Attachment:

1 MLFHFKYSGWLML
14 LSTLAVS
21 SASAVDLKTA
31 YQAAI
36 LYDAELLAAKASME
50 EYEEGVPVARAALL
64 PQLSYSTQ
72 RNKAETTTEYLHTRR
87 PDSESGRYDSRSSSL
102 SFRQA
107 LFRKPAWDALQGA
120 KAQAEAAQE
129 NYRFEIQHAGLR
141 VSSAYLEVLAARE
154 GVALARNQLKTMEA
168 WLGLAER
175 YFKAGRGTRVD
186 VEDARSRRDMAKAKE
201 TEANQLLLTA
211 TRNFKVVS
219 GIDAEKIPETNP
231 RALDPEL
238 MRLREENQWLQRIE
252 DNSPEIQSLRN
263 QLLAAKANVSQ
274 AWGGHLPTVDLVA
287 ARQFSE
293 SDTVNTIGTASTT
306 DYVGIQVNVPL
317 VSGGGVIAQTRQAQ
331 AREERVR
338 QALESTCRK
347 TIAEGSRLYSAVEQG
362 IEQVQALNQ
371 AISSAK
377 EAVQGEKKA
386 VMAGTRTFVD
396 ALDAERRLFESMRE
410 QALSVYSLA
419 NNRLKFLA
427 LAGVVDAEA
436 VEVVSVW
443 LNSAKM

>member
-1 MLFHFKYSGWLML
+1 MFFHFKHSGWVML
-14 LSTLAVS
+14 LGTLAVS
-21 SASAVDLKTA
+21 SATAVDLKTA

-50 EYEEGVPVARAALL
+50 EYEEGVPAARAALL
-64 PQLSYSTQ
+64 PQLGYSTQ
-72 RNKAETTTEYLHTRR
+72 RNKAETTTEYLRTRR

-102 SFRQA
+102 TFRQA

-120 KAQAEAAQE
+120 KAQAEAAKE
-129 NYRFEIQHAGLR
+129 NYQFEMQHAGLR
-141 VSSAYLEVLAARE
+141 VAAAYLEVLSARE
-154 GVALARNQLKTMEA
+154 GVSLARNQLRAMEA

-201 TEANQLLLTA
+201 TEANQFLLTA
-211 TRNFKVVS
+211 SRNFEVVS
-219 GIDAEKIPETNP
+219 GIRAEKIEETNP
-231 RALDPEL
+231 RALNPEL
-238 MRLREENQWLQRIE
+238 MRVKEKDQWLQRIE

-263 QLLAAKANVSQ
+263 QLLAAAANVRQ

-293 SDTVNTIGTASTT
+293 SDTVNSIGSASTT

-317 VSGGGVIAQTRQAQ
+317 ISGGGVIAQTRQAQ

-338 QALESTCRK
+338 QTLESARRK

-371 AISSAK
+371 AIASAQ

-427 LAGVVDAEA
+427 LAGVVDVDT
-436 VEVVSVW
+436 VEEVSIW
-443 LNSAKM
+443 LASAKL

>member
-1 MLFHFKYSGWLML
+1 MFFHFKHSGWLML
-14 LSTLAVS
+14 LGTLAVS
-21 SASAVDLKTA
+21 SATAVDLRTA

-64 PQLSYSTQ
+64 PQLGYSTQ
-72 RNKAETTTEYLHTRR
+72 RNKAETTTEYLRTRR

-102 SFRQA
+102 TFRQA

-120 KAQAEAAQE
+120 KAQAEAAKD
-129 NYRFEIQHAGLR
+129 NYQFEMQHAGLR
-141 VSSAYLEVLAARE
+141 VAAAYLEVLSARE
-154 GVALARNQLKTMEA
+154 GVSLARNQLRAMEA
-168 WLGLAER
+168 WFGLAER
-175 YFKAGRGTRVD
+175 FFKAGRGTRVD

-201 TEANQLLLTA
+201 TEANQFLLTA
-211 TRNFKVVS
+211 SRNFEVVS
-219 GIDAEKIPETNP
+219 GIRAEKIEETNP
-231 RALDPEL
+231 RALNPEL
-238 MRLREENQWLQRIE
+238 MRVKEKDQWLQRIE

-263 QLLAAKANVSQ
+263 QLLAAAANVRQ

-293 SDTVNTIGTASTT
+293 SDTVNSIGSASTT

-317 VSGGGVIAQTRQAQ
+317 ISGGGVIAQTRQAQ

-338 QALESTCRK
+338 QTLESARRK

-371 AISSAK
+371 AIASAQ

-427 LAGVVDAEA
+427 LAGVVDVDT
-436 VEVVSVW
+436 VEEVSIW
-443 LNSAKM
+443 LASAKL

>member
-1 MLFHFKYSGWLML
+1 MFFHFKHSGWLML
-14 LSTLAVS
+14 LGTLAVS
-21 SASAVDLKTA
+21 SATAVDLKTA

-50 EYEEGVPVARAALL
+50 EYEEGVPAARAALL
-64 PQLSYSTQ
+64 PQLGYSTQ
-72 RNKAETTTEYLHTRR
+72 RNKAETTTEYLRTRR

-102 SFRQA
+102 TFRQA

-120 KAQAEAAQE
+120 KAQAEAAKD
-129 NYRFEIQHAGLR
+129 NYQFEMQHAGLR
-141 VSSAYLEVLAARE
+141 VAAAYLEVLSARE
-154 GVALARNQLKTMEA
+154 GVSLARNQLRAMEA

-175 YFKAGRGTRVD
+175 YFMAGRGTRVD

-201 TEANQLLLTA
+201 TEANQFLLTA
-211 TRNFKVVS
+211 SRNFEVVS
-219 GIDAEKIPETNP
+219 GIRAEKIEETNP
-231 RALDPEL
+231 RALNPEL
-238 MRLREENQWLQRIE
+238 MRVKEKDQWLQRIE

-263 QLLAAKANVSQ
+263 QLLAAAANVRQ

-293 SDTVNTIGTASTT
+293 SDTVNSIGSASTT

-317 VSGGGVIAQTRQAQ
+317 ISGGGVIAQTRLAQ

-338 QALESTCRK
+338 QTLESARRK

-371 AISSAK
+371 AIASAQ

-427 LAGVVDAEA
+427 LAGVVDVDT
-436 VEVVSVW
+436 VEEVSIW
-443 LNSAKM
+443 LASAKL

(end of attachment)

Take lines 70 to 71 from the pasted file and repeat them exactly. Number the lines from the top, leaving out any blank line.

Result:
+211 SRNFEVVS
-219 GIDAEKIPETNP